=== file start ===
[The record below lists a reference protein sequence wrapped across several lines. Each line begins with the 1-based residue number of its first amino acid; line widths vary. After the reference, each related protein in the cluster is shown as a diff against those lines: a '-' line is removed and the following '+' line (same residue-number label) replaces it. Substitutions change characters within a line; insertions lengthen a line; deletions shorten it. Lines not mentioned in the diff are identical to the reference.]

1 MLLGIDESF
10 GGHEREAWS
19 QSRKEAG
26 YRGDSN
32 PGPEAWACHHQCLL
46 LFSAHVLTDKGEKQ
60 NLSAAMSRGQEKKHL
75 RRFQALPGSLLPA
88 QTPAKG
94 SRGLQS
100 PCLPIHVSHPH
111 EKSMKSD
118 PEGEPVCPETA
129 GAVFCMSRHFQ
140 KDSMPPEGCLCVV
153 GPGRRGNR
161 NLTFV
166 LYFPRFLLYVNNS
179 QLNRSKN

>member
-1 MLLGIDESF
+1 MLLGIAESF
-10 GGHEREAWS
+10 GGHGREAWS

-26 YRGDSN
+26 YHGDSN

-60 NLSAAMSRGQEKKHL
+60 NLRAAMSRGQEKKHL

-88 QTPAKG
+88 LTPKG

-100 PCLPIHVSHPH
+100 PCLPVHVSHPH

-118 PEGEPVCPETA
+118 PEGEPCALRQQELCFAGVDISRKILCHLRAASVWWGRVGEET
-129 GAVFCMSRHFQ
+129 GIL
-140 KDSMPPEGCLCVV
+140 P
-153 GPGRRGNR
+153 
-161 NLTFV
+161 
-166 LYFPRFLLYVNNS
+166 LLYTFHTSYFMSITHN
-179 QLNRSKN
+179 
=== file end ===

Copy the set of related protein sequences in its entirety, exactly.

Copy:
[The record below lists a reference protein sequence wrapped across several lines. Each line begins with the 1-based residue number of its first amino acid; line widths vary. After the reference, each related protein in the cluster is shown as a diff against those lines: a '-' line is removed and the following '+' line (same residue-number label) replaces it. Substitutions change characters within a line; insertions lengthen a line; deletions shorten it. Lines not mentioned in the diff are identical to the reference.]

1 MLLGIDESF
10 GGHEREAWS
19 QSRKEAG
26 YRGDSN
32 PGPEAWACHHQCLL
46 LFSAHVLTDKGEKQ
60 NLSAAMSRGQEKKHL
75 RRFQALPGSLLPA
88 QTPAKG
94 SRGLQS
100 PCLPIHVSHPH
111 EKSMKSD
118 PEGEPVCPETA
129 GAVFCMSRHFQ
140 KDSMPPEGCLCVV
153 GPGRRGNR
161 NLTFV
166 LYFPRFLLYVNNS
179 QLNRSKN

>member
-1 MLLGIDESF
+1 MLLGIAESF
-10 GGHEREAWS
+10 GGHGREAWS

-26 YRGDSN
+26 YHGDSN

-60 NLSAAMSRGQEKKHL
+60 NLRAAMSRGQEKKHL

-88 QTPAKG
+88 LTPKG

-100 PCLPIHVSHPH
+100 PCLPVHVSHPH

-118 PEGEPVCPETA
+118 PEGEPCALRQQELCFAGVDISRKILCHLRAASVWWGRVGEET
-129 GAVFCMSRHFQ
+129 GIL
-140 KDSMPPEGCLCVV
+140 P
-153 GPGRRGNR
+153 
-161 NLTFV
+161 
-166 LYFPRFLLYVNNS
+166 LLYTFHTSYFMSITHN
-179 QLNRSKN
+179 